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Federal fraud conspiracy trial for NHL scammers set to start

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Phil Kenner stands accused of misusing funds which cost several NHL players millions.Handout

Phil Kenner stands accused of misusing funds which cost several NHL players millions.

CENTRAL ISLIP – Forged signatures on bank documents, secret recordings taped in prison, a plot to hijack a heralded golf development on the blue waters of Baja – all of this and more will feature in a federal fraud conspiracy trial beginning Monday in the Eastern District of New York.

A group of current and former NHL players are among those the government says saw their life savings go missing in a series of bait-and-switch investment schemes.

Phil Kenner and Tommy Constantine stand accused of crimes that stretch back nearly a decade and involve at least $ 30 million. Arrested in late 2013, the duo pleaded not guilty to charges that they diverted millions of investors’ dollars toward personal debts, luxurious lifestyles that included private planes and lavish homes, and other interests.

More than a dozen hockey players are thought to have been impacted in the case, including former Rangers and Islanders, as well as several cops and others living in the New York area.

On Monday, a 12-person jury will hear opening statements in a courtroom on the 10th floor of the Alphonse M D’Amato United States Courthouse. The trial, being overseen by U.S. District Court Judge Joseph Bianco, is estimated to last about five weeks.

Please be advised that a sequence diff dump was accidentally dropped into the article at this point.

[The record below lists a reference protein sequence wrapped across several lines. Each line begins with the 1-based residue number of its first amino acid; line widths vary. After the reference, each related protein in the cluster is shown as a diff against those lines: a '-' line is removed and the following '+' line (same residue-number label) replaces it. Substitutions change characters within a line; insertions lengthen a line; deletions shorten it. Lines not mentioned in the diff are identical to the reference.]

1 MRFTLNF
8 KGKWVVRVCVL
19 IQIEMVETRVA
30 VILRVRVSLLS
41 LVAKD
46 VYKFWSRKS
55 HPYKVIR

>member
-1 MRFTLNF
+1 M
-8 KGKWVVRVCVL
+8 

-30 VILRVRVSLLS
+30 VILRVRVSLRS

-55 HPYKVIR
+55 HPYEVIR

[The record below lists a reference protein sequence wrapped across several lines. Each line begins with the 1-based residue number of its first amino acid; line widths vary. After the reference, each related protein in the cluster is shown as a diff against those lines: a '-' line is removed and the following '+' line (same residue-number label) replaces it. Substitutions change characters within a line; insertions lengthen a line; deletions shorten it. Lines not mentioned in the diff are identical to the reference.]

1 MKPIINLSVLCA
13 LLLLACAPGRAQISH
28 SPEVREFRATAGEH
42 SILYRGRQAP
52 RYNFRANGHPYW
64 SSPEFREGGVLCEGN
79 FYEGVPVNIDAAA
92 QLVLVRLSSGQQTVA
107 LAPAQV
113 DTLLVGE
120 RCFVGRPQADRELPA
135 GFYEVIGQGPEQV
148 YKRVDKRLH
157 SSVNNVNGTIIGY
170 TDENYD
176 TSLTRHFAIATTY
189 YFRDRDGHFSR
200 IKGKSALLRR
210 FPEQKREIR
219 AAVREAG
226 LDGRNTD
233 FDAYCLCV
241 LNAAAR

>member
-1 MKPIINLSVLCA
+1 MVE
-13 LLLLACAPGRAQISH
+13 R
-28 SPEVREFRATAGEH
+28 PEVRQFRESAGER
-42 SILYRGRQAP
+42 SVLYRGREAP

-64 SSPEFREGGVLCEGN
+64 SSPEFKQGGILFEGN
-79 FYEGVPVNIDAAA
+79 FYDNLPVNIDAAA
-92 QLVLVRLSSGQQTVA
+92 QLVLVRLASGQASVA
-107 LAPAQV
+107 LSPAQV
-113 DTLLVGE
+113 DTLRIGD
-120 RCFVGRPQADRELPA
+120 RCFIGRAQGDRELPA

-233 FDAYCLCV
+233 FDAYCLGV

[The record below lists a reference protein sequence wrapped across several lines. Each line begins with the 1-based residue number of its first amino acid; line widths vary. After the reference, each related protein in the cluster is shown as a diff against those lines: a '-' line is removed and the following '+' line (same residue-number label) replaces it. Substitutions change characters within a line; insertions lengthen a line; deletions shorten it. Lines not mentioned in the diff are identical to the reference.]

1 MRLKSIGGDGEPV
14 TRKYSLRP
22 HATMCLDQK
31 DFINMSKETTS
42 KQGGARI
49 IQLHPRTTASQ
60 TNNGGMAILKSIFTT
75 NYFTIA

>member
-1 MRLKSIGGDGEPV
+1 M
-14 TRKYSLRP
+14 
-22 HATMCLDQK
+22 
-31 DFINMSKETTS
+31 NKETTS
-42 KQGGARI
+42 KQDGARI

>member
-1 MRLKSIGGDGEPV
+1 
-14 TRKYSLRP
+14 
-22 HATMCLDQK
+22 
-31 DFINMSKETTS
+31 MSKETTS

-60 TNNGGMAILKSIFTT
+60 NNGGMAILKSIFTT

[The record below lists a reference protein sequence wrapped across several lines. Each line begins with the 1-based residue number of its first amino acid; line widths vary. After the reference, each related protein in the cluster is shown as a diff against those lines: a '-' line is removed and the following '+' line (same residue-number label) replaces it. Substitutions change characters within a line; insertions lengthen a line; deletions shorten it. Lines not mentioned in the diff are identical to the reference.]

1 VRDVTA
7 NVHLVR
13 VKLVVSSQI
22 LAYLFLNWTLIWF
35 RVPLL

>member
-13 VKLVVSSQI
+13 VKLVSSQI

The government alleges that Kenner and Constantine promised their investors their funds would be steered toward projects like a golf resort near Cabo San Lucas, a prepaid credit card company called Eufora, and a fund intended to wrest the golf course from Kenner’s former partner, Ken Jowdy, who has cooperated with the government’s investigation since 2009 and ‘s a witness for the prosecution.

When investors became suspicious in 2009, Kenner convinced them that their money was unavailable because it was being squandered by Jowdy. As the Daily News began reporting that year, that was when Kenner launched a bizarre scheme called the “Global Settlement Fund” – a purported legal defense fund that the players were told was their last, best chance to retrieve their money from Jowdy. Kenner and Constantine crisscrossed North America raising money for the fund from players.

Money deposited in the GSF was almost immediately withdrawn by Constantine and spent in part on other things, according to a streamlined indictment that lays out the alleged crimes in fairly simple terms – a money trail prosecutors plan to present to jurors through bank records and testimony of bank executives.

Witnesses will likely include former New York Islanders forward Michael Peca and his wife, Kristin; former Bruins and Capitals center Joe Juneau; former Rangers defenseman Bryan Berard; former New York police officer John Kaiser; and banker Aaron Mascarella, a former vice president of Northern Trust, a bank and financial services company through which some of the disputed funds moved. The government filed papers Friday alerting the defense to its intention to call a hand-writing and forgery expert to the stand.

Court documents suggest that what is left of the investors’ money may be locked up in private jets, fancy homes and the Mexican golf resort, which has since opened and which features an adjacent course designed by Tiger Woods, who also has a home in the development.